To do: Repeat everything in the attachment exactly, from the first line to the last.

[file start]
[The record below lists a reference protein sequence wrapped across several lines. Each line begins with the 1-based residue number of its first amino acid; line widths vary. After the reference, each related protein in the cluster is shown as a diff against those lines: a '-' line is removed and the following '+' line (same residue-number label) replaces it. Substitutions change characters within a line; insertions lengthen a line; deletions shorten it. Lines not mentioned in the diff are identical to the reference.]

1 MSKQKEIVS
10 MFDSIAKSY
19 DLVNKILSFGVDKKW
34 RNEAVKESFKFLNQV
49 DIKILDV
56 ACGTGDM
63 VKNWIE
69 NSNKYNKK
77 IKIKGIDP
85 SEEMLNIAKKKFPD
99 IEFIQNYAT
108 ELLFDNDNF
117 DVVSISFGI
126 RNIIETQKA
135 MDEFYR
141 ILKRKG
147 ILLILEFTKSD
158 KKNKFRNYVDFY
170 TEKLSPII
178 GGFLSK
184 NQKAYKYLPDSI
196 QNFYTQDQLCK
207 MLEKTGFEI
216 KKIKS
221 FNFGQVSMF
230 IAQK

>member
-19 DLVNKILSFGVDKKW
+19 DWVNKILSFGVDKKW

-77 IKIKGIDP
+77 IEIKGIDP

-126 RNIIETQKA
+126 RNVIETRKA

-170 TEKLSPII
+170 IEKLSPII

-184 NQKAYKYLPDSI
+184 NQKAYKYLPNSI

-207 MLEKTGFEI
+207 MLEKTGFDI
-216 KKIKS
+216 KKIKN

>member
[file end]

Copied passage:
[The record below lists a reference protein sequence wrapped across several lines. Each line begins with the 1-based residue number of its first amino acid; line widths vary. After the reference, each related protein in the cluster is shown as a diff against those lines: a '-' line is removed and the following '+' line (same residue-number label) replaces it. Substitutions change characters within a line; insertions lengthen a line; deletions shorten it. Lines not mentioned in the diff are identical to the reference.]

1 MSKQKEIVS
10 MFDSIAKSY
19 DLVNKILSFGVDKKW
34 RNEAVKESFKFLNQV
49 DIKILDV
56 ACGTGDM
63 VKNWIE
69 NSNKYNKK
77 IKIKGIDP
85 SEEMLNIAKKKFPD
99 IEFIQNYAT
108 ELLFDNDNF
117 DVVSISFGI
126 RNIIETQKA
135 MDEFYR
141 ILKRKG
147 ILLILEFTKSD
158 KKNKFRNYVDFY
170 TEKLSPII
178 GGFLSK
184 NQKAYKYLPDSI
196 QNFYTQDQLCK
207 MLEKTGFEI
216 KKIKS
221 FNFGQVSMF
230 IAQK

>member
-19 DLVNKILSFGVDKKW
+19 DWVNKILSFGVDKKW

-77 IKIKGIDP
+77 IEIKGIDP

-126 RNIIETQKA
+126 RNVIETRKA

-170 TEKLSPII
+170 IEKLSPII

-184 NQKAYKYLPDSI
+184 NQKAYKYLPNSI

-207 MLEKTGFEI
+207 MLEKTGFDI
-216 KKIKS
+216 KKIKN

>member